What is going on?

Why are organizers of these things not getting the word out? Do they want the media and our elected officials to underestimate the number of people who care about climate? I recognize that there is some legitimate controversy about how much good political demonstrations do, but come on, people, if you’re going to have a march, have a march!

In other news, I saw a fishing pier on the bay several inches deep in water today. I overheard a man say the flooding around his house–which has pushed up into the ditches but does not threaten his home directly–is not a problem, it’s “only” high tide. I rode a bus through a parking lot filled with salt water.

The hurricane is not due until later this week.


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What the Weatherman Said

I don’t have a lot of time to write tonight, but the thing I want to say will not take long.

Yesterday,Dan Satterfield, our local TV weatherman on WBOC, said something that caught my attention. I have not been able to find the clip online, so I’m quoting him from memory:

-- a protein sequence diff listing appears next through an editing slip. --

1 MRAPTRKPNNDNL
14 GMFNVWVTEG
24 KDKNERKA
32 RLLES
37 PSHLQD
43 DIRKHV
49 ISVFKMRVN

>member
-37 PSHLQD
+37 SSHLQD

In all my years covering the weather, I have never seen this many extreme rain events in one year before. It’s world-wide. It’s because of the warm oceans.

He didn’t say “climate change” but it’s clearly implied–whether he intended to imply it or not. In his professional judgment, this year has been highly atypical worldwide, and it has been that way because of warm oceans worldwide. Could these warm oceans be the result of some short-term cycle? I don’t know, maybe. But such cycles interact with climate change, both exist–and you’d think if Mr. Satterfield had a ready explanation through some cool meteorological phenomenon he would have said so. He clearly gets too much of a kick out of talking weather not to.

This was the statement of a man who is puzzled and disturbed.

Honestly, we don’t hear climate change acknowledged, even obliquely, often enough in the public media. It’s all around us and every day, but no one talks about it. Perhaps more importantly, remember how I was complaining that I couldn’t find any information on how unusual the current level of unusual weather might be?

Well, sounds like somebody knows.